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Cuba based rap duo, Zona Franka, blends traditional rhythms with the grit and swagger of hip-hop and rap vocal phrasings. Their clever shout choruses create instant tropical dance classics using their unique self-titled "changui con flow" style.
Authentic Latin Music Catalog for SYNC - TV & Film Music

Peter Maiden - Interview

photo by Charles Slay

TIMBA.COM: Where are you from, and how did you get into Latin Music?

Peter Maiden: I was raised in the Bay Area and I live now in San Jose. I was a rock and roll fan as a kid, but got turned on to reggae in the early 70s and then turned on to Salsa. I worked the summer of 1976 for Cesar Chavez' United Farmworkers Union, registering voters in the Mission District in San Francisco. I remember one day I heard a really great song coming out of someone's tape deck in a parking lot, and I went up and asked what it was. It was Larry Harlow's "El Dolorcito de mi China" which I still think is one of the greatest Salsa songs ever, from the El Judio Maravilloso album. I went out and got the record. I identified with Harlow being Jewish. It was about then that I became a die hard Salsa fan.

TIMBA.COM: How did you get into Timba?

I got turned on to Timba watching Bamboleo in an outdoors San Francisco concert. I thought it was just extremely hip Salsa. But when I began to understand something more about Timba was when I checked out the La Charanga Habanera tour in 2000. I saw them in San Jose, Berkeley and Santa Cruz and I was spellbound. The Cuban young people have such great musical educations, whatever background they come from, and they are expressing themselves so beautifully. Timba is exciting on many levels-in terms of its thick percussion, inventive montunos, and tight horn lines. And in the way it mixes with hip-hop.

TIMBA.COM: How did your photography of Latin Music get started?

PM: I have a Master's Degree in Latin American Studies from UC Berkeley, and I focused my studies on mass media. I went to Nicaragua in 1984 and interviewed media workers for my thesis, which was on Nicaraguan newspapers in the Revolution. I might have gone into teaching mass media studies, but I wanted to make media instead. I knew that I loved photography, I wanted to serve the Latino community, and I loved Salsa. So I got started in Latin Music photography. When I started out I did a lot of trial and error (I'm mostly self-taught). By the mid-90s I had gotten pretty good, I had a show, and after a while I went with my portfolio to Latin Beat Magazine and they took me on. I've had fun working for salsasf.com, for which I've covered the San Francisco Jazz Festival and other concerts for years. I've also been published on guaguancoproductions.com and salsaroots.com. And of course I enjoy shooting for Timba.com.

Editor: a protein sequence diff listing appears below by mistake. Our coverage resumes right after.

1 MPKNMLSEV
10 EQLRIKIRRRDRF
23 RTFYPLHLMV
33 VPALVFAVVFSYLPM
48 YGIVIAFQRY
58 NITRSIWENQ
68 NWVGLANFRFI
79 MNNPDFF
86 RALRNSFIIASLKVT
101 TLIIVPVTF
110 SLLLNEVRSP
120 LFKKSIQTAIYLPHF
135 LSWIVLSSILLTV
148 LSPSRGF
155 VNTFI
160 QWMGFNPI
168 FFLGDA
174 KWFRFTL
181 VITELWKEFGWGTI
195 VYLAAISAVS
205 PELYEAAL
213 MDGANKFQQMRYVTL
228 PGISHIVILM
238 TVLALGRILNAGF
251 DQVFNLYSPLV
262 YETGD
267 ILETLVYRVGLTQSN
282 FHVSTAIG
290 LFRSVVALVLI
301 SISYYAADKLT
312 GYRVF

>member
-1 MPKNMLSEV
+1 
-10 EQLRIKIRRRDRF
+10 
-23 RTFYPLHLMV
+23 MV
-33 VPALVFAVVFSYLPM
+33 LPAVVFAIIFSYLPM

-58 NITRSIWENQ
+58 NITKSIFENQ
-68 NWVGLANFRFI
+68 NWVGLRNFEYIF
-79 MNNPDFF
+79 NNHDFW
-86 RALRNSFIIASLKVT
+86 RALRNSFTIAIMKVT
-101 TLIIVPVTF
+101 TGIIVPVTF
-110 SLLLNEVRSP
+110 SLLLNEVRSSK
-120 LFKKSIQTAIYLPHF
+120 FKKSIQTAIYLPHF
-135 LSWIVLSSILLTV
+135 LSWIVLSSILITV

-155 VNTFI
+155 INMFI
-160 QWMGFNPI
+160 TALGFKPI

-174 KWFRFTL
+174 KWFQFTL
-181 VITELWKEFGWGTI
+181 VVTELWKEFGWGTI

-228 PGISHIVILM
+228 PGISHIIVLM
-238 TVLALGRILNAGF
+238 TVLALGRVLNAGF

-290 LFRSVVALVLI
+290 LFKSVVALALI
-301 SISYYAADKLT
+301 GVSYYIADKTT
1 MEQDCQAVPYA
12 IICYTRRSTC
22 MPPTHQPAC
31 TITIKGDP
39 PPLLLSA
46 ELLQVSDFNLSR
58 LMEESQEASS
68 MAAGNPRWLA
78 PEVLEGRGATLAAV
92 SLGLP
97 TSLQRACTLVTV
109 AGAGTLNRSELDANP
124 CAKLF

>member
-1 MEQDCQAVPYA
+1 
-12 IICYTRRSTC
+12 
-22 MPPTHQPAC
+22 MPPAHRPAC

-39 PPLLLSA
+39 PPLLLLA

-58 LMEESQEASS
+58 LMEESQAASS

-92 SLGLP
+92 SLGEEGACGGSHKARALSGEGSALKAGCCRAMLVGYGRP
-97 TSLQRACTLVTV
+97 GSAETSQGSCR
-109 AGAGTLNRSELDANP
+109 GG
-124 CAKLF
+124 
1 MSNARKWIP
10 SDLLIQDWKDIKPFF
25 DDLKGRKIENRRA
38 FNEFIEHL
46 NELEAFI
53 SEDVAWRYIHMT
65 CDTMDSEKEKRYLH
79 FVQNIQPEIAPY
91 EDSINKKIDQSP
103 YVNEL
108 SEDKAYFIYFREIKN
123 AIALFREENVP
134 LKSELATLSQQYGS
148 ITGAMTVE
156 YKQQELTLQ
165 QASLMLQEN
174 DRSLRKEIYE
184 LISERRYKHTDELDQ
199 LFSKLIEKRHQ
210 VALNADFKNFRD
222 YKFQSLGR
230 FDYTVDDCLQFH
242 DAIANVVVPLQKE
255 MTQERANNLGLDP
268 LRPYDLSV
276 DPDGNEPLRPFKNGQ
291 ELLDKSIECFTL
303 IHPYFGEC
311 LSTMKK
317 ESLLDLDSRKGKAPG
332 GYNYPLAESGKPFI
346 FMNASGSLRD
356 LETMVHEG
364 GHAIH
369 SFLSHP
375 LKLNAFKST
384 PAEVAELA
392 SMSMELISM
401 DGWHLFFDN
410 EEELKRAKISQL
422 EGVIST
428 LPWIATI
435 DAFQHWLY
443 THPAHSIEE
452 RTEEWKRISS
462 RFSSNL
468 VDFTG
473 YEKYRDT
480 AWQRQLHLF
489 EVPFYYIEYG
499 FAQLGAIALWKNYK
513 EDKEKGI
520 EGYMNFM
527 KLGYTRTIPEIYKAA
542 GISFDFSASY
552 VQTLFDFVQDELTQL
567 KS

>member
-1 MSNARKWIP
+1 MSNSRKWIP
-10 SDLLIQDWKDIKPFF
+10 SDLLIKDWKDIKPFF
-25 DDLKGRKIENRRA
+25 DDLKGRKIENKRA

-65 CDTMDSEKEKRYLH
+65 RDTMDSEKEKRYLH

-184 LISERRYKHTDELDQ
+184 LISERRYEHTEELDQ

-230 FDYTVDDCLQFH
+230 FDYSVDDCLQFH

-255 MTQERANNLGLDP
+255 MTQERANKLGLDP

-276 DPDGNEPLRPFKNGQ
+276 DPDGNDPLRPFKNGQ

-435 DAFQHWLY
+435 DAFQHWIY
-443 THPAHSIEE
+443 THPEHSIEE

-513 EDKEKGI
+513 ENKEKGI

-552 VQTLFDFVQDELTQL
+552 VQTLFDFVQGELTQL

TIMBA.COM: What kind of equipment do you use for concert photography?

PM: I use Minolta autofocus equipment, the Maxxum 9 camera. Minolta is used a lot less in the business than Nikon and Canon, but I have had Minolta cameras since I was 13 and find them to be top quality. How do I deal with lousy stage lighting? Fast lenses and fast film. I use a 35mm 1.4, an 85mm 1.4., and for big halls a 300mm f/2.8 on a monopod. Getting a correct exposure is a challenge, and as smart as the cameras are they are often wrong. I depend on experience and a Minolta spotmeter. I use a lot of T-Max 3200 film, which I tweak a bit and it comes out great. For color I use fast tungsten film, which is balanced for stage lights, and gives either a natural skin tone or a color the same as the gels on the lights. I scan my photos with a Kodak film scanner on a Mac. Last year I got up to speed on the computer by taking a class in photoshop at a local college.

cuban music, musica cubana
photo by Peter Maiden

TIMBA.COM: How do you capture the action of a concert?

PM: At a concert I will typically shoot five rolls of film per performer. I usually frame up a shot and then work it for several exposures, trying to get good expression on the part of the performers. I often like to include more than one player in a shot, which requires a lot of glancing about while I'm taking the pictures. The hardest thing is the concerts where I'm only allowed two or three songs to shoot, sometimes from the back of a hall. I prefer a dance in a club where I can stand up next to the stage and shoot the whole set.

TIMBA.COM: How can people access your work?

PM: My work is around the Timba.com site, and I have an archive that's easily viewable at Maidenfoto.com . Sometimes I'll do a show. I try to make my work accessible.

Thursday, 08 August 2013, 02:00 PM